3. The thickened liquid is then fed into an extruder, and exits in a long, thin strand of material.
4. The strands are placed on a carding machine and spun into a loose rope. The loose ropes are pulled, straightened, and woven into yarn. The nylon yarn is then wound onto large spools.
5. The yarn is then heated to set the twisted shaped.
6. Next, the yarn is taken to a tufting machine. The yarn is put on a bar with skewers (a reel) behind the tufting machine. It is then fed through a tube leading to the tufting needle. The needle pierces the primary backing of the turf and pushes the yarn into the loop. A looper, or flat hook, seizes and release the loop of nylon while the needle pulls back up; the backing is shifted forward and the needle once more pierces the backing further on. This process is carried out by several hundred needles, and several hundred rows of stitches are carried out per minute. The nylon yarn is now a carpet of artificial turf.
7. The artificial turf carpet is now rolled under a dispenser that spreads a coating of latex onto the underside of the turf. At the same time, a strong secondary backing is also coated with latex. Both of these are then rolled onto a marriage roller, which forms them into a sandwich and seals them together.
8. The artificial turf is then placed under heat lamps to cure the latex.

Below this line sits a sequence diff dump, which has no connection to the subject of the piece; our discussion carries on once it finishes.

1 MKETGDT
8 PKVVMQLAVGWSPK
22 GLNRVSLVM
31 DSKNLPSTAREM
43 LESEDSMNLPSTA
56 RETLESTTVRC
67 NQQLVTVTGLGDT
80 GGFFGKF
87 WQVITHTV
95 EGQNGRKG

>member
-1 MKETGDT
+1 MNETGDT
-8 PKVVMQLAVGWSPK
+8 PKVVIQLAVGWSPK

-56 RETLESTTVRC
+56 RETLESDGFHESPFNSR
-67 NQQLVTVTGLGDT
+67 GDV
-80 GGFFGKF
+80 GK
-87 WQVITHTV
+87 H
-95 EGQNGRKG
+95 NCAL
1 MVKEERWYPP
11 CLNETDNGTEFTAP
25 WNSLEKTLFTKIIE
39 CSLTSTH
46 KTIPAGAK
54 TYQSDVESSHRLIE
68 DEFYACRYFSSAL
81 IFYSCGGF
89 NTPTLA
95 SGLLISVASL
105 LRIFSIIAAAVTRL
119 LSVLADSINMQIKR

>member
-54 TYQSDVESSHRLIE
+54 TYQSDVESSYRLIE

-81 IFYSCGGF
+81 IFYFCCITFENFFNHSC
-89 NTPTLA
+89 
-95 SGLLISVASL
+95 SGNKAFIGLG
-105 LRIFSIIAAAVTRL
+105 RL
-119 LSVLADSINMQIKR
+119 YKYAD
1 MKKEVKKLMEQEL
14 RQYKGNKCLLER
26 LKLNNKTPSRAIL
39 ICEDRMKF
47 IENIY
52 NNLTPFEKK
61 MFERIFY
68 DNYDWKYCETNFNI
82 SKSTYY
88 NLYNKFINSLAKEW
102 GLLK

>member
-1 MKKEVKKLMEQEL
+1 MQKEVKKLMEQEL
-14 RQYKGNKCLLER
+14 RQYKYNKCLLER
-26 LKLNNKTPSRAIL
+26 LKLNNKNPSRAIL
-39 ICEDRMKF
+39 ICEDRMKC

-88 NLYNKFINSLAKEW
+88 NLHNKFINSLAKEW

9. The turf is fed through a machine that clips off any tufts that rise above its uniform surface.
10. Then the turf is rolled into large v/lengths and packaged. The rolls are then shipped to the wholesaler.
Artificial turf installation and maintenance is as important as its construction.
1. The base of the installation, which is either concrete or compacted soil, must be levelled by a bulldozer and then smoothed by a steam roller. Uneven surfaces will still be evident once the turf is applied.
2. For outdoor applications, intricate drainage systems must be installed, since the underlying surface can absorb little, if any, rainwater.
3. Turf systems can be either filled or unfilled. A filled system is designed so that once it is installed, a material such as crumbled cork, rubber pellets, or sand (or a mixture) is spread over the turf and raked down in between the fibers. The material helps support the blades of fiber, and also provides a surface with some give, that feels more like the soil under a natural grass surface. Filled systems have some limitations, however. Filling material like cork may break down or the filling material can become contaminated with dirt and become compacted. In either case the blades are no longer supported. Maintenance may require removing and replacing all of the fill.
A synthetic turf field usually has a higher upfront cost, but the field often pays for itself over 3-4 years, proving to be a highly cost-effective investment. Synthetic turf fields are typically utilized for about 3,000 hours of play per year, with no "rest” required, the equivalent of three to four well-maintained natural turf fields. In addition, synthetic turf maintenance costs are two to three times less than natural turf, since no mowing, irrigation or chemicals are needed. Because of its consistent availability, a synthetic turf field is also a reliable source of rental revenue for schools and communities.